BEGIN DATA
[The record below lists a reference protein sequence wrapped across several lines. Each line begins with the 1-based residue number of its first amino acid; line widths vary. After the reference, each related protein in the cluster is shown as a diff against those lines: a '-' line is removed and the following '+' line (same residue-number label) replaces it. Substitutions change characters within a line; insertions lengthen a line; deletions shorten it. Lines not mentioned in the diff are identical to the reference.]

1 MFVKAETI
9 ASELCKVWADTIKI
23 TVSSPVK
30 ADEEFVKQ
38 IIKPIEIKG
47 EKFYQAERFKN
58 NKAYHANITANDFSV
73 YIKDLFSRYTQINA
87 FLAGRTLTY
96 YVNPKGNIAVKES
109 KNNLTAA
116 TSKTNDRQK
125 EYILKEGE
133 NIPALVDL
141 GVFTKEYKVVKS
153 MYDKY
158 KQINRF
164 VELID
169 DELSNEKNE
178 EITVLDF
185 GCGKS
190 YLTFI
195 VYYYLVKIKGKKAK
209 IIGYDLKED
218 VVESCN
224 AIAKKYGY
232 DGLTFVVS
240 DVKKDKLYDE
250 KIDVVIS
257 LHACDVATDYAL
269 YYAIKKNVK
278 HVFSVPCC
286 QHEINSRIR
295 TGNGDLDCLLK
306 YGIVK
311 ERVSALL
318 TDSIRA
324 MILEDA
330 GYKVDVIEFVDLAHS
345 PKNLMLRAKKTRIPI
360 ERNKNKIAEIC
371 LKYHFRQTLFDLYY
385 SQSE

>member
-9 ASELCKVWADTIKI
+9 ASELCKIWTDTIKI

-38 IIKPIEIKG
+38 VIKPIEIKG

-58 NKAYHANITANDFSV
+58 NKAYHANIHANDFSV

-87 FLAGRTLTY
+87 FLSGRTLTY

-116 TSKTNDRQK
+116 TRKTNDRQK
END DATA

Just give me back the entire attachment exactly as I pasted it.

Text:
[The record below lists a reference protein sequence wrapped across several lines. Each line begins with the 1-based residue number of its first amino acid; line widths vary. After the reference, each related protein in the cluster is shown as a diff against those lines: a '-' line is removed and the following '+' line (same residue-number label) replaces it. Substitutions change characters within a line; insertions lengthen a line; deletions shorten it. Lines not mentioned in the diff are identical to the reference.]

1 MFVKAETI
9 ASELCKVWADTIKI
23 TVSSPVK
30 ADEEFVKQ
38 IIKPIEIKG
47 EKFYQAERFKN
58 NKAYHANITANDFSV
73 YIKDLFSRYTQINA
87 FLAGRTLTY
96 YVNPKGNIAVKES
109 KNNLTAA
116 TSKTNDRQK
125 EYILKEGE
133 NIPALVDL
141 GVFTKEYKVVKS
153 MYDKY
158 KQINRF
164 VELID
169 DELSNEKNE
178 EITVLDF
185 GCGKS
190 YLTFI
195 VYYYLVKIKGKKAK
209 IIGYDLKED
218 VVESCN
224 AIAKKYGY
232 DGLTFVVS
240 DVKKDKLYDE
250 KIDVVIS
257 LHACDVATDYAL
269 YYAIKKNVK
278 HVFSVPCC
286 QHEINSRIR
295 TGNGDLDCLLK
306 YGIVK
311 ERVSALL
318 TDSIRA
324 MILEDA
330 GYKVDVIEFVDLAHS
345 PKNLMLRAKKTRIPI
360 ERNKNKIAEIC
371 LKYHFRQTLFDLYY
385 SQSE

>member
-9 ASELCKVWADTIKI
+9 ASELCKIWTDTIKI

-38 IIKPIEIKG
+38 VIKPIEIKG

-58 NKAYHANITANDFSV
+58 NKAYHANIHANDFSV

-87 FLAGRTLTY
+87 FLSGRTLTY

-116 TSKTNDRQK
+116 TRKTNDRQK